This change in our lives does not have to be a pause in their development, but rather a shift, for now, in the manner they continue to grow. This does not need to be a traumatic experience for them or you.
Studies have shown that the best way to prevent anxiety from developing in children is when the parents remain level-headed and communicate openly with their children in order to transmit a sense of calmness to them.
8. Make Memories
Whether you realize it or not, you are creating important memories for you and your children.
We all have memorable moments from our own childhoods. We recall where we were, who we were with, what we were doing at the time. The context in which we place those memories, pleasant or unpleasant, reassuring or anxiety-provoking, depends on us as the parents.
I remember when I was a child living in South Florida during Hurricane Andrew, sleeping in my parent’s bed with my parents and two younger sisters because their room did not have windows near that could harm us if they blew out during the storm.
However, I don’t have a sense of fear or despair when I think of that night when the hurricane hit. My parents made it fun, referring to us all laying there “like sardines.”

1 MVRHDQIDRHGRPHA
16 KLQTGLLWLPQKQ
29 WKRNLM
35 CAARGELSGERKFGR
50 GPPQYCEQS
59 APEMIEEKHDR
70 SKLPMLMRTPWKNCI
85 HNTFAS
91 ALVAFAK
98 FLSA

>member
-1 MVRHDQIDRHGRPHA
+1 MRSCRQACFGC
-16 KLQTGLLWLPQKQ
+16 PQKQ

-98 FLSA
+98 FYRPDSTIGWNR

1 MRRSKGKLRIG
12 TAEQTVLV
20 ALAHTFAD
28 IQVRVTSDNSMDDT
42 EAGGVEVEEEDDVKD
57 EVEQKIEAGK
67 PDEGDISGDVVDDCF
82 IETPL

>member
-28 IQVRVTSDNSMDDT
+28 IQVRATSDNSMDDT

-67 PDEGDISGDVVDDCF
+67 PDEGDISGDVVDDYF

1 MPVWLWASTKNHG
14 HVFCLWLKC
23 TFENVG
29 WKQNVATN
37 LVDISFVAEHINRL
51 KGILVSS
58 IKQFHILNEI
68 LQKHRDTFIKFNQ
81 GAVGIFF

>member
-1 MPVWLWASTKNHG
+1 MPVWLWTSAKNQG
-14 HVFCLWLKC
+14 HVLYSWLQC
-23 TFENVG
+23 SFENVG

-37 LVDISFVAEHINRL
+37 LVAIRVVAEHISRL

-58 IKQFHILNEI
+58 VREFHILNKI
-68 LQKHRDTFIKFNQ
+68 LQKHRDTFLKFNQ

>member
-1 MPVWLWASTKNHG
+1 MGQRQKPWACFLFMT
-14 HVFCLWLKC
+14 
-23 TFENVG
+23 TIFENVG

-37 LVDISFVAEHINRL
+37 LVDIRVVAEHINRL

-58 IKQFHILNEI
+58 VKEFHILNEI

Though it could have been a dangerous situation, which my parents as the adults did recognize, they did not project that sense of fear on their kids. Now, as a result, I can have a smile on my face when I recall that night, without a racing heart or feeling of dread.
Now that I am the parent, and I realize that these COVID-19 times can be very disrupting and unsettling for my children. The responsibility is on me to make this time in our lives as a period we live through with happy memories.
In fact, take this time to record your memories.
Sit together on the couch and look back through past family photos, vacations or birthday parties or milestone events together on the couch. Then, start taking pictures at home during this time. Take snapshots of cooking together, video your kids during recess, or sitting at the kitchen table/new school desk doing their online classes. Video your family quarantine activity time.
If your child was supposed to have a school milestone, like a graduation, recreate one and record it at home.
This is such an opportunity for us all to make cherished memories with each other and have it documented and saved for us to be able to reflect on, proudly, in years to come.
These tips will not only help you cope with the current stress of staying and learning and working at home, but it will also help your children.
Your reaction to this does matter to your kids, and impacts their ability to tolerate and cope with this change as well. This does not have to become a gap in their lives, nor yours, but a temporary redirection, still maintaining forward movement and the same trajectory.
In fact, if you use these strategies and get a little creative, you can make this change in routine smooth and memorable for both you and your children.